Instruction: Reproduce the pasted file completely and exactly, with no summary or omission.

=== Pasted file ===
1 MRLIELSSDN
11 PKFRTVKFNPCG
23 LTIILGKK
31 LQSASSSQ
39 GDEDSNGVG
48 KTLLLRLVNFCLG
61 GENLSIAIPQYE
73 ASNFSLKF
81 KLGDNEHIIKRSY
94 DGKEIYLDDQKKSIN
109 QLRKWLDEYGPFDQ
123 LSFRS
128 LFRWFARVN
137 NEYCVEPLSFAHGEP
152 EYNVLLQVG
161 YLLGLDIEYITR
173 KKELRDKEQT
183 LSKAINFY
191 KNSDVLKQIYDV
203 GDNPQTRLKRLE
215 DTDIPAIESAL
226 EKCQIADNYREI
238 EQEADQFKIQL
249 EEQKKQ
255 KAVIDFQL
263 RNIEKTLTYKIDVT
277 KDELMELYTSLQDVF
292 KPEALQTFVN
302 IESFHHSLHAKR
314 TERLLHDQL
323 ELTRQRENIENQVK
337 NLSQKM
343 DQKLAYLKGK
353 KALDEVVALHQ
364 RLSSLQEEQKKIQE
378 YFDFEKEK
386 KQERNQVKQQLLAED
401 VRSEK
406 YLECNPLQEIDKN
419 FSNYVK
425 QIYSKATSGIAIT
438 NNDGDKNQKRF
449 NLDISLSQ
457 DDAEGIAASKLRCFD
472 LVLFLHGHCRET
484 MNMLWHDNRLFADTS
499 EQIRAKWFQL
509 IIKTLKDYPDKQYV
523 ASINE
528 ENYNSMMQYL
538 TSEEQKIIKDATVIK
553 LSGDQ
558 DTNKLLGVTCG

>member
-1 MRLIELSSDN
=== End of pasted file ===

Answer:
1 MRLIELSSDN
11 PKFRTVKFNPCG
23 LTIILGKK
31 LQSASSSQ
39 GDEDSNGVG
48 KTLLLRLVNFCLG
61 GENLSIAIPQYE
73 ASNFSLKF
81 KLGDNEHIIKRSY
94 DGKEIYLDDQKKSIN
109 QLRKWLDEYGPFDQ
123 LSFRS
128 LFRWFARVN
137 NEYCVEPLSFAHGEP
152 EYNVLLQVG
161 YLLGLDIEYITR
173 KKELRDKEQT
183 LSKAINFY
191 KNSDVLKQIYDV
203 GDNPQTRLKRLE
215 DTDIPAIESAL
226 EKCQIADNYREI
238 EQEADQFKIQL
249 EEQKKQ
255 KAVIDFQL
263 RNIEKTLTYKIDVT
277 KDELMELYTSLQDVF
292 KPEALQTFVN
302 IESFHHSLHAKR
314 TERLLHDQL
323 ELTRQRENIENQVK
337 NLSQKM
343 DQKLAYLKGK
353 KALDEVVALHQ
364 RLSSLQEEQKKIQE
378 YFDFEKEK
386 KQERNQVKQQLLAED
401 VRSEK
406 YLECNPLQEIDKN
419 FSNYVK
425 QIYSKATSGIAIT
438 NNDGDKNQKRF
449 NLDISLSQ
457 DDAEGIAASKLRCFD
472 LVLFLHGHCRET
484 MNMLWHDNRLFADTS
499 EQIRAKWFQL
509 IIKTLKDYPDKQYV
523 ASINE
528 ENYNSMMQYL
538 TSEEQKIIKDATVIK
553 LSGDQ
558 DTNKLLGVTCG

>member
-1 MRLIELSSDN